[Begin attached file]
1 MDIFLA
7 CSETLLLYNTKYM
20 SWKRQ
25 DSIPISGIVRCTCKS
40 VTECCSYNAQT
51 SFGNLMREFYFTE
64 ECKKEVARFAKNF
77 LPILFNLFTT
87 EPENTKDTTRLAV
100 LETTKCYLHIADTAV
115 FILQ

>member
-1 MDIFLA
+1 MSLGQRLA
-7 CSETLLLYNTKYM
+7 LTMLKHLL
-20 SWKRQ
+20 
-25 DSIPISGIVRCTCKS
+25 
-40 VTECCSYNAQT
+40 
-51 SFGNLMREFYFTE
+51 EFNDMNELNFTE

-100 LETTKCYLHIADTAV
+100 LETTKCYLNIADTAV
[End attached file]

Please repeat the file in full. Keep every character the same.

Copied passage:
1 MDIFLA
7 CSETLLLYNTKYM
20 SWKRQ
25 DSIPISGIVRCTCKS
40 VTECCSYNAQT
51 SFGNLMREFYFTE
64 ECKKEVARFAKNF
77 LPILFNLFTT
87 EPENTKDTTRLAV
100 LETTKCYLHIADTAV
115 FILQ

>member
-1 MDIFLA
+1 MSLGQRLA
-7 CSETLLLYNTKYM
+7 LTMLKHLL
-20 SWKRQ
+20 
-25 DSIPISGIVRCTCKS
+25 
-40 VTECCSYNAQT
+40 
-51 SFGNLMREFYFTE
+51 EFNDMNELNFTE

-100 LETTKCYLHIADTAV
+100 LETTKCYLNIADTAV